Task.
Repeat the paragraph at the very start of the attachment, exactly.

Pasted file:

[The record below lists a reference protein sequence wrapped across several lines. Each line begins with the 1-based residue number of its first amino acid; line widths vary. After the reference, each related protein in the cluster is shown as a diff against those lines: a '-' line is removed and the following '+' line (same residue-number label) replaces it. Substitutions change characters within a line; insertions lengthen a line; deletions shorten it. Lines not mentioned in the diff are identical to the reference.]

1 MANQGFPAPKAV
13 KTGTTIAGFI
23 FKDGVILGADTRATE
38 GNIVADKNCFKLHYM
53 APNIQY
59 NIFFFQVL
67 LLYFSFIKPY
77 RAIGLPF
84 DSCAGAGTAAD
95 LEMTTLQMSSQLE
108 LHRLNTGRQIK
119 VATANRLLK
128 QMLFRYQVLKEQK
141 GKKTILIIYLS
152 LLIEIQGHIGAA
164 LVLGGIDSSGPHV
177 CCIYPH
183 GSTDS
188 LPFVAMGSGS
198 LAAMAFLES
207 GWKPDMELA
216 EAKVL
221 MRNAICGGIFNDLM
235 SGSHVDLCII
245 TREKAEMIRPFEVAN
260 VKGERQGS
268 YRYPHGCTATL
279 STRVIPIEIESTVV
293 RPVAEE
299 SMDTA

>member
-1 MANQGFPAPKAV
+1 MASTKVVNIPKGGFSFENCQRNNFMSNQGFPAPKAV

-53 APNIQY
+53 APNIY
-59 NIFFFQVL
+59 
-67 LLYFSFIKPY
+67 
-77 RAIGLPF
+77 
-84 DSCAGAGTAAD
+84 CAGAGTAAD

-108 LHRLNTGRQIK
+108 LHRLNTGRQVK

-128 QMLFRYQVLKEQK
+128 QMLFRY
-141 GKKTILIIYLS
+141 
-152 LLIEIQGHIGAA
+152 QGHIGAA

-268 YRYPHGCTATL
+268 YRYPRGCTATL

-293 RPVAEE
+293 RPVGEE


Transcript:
[The record below lists a reference protein sequence wrapped across several lines. Each line begins with the 1-based residue number of its first amino acid; line widths vary. After the reference, each related protein in the cluster is shown as a diff against those lines: a '-' line is removed and the following '+' line (same residue-number label) replaces it. Substitutions change characters within a line; insertions lengthen a line; deletions shorten it. Lines not mentioned in the diff are identical to the reference.]